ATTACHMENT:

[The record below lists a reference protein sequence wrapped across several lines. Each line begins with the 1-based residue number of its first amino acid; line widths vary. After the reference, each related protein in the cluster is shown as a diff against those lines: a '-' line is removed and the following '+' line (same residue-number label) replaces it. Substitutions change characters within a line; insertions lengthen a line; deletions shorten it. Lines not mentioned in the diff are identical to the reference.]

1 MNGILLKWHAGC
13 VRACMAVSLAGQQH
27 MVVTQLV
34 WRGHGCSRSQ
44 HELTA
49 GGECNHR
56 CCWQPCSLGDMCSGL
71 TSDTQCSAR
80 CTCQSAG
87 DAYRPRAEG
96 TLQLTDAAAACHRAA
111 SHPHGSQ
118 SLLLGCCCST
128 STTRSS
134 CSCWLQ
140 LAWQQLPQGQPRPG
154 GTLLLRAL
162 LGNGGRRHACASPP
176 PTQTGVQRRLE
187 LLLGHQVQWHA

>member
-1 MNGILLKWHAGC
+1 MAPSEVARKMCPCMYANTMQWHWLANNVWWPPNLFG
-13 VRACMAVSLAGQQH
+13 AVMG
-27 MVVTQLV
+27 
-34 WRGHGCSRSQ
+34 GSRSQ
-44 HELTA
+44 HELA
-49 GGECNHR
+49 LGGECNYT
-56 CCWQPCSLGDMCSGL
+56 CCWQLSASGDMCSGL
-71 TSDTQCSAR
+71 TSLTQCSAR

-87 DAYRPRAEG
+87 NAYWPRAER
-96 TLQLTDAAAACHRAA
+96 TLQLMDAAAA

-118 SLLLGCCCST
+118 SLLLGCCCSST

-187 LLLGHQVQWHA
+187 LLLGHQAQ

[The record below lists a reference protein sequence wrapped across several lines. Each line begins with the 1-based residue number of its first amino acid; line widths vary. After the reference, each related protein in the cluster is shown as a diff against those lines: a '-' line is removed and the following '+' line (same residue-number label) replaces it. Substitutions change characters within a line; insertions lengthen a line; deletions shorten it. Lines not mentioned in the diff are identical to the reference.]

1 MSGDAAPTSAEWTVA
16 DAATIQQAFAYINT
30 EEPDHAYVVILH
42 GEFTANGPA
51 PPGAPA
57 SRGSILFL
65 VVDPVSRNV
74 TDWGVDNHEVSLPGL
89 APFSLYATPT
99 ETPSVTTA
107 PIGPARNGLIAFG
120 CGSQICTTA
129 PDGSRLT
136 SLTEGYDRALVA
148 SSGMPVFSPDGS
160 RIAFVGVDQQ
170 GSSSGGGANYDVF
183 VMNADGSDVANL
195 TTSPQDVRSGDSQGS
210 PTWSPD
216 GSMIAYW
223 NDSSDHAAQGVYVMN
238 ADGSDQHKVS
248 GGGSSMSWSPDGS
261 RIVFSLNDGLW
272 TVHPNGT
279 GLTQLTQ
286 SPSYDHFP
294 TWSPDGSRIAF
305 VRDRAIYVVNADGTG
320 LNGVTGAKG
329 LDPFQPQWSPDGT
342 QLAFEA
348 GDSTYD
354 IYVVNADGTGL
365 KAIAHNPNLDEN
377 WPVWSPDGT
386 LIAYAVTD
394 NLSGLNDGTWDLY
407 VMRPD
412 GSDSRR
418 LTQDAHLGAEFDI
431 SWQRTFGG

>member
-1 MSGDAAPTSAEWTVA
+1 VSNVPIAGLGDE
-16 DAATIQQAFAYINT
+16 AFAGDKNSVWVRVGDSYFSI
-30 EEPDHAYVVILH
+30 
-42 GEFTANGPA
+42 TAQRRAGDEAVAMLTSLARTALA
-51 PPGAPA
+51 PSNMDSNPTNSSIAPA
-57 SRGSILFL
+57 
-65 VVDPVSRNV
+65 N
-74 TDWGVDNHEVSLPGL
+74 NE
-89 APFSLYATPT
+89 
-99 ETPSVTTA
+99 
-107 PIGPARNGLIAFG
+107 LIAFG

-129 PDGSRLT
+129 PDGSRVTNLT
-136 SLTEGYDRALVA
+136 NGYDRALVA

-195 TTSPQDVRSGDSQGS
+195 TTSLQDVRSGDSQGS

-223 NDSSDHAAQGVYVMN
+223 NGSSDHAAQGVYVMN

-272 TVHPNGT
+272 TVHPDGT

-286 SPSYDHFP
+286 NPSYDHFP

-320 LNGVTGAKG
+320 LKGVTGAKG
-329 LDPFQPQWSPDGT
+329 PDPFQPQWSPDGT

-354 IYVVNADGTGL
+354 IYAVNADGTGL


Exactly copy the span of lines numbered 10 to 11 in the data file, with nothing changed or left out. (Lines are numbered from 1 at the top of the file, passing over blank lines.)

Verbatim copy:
80 CTCQSAG
87 DAYRPRAEG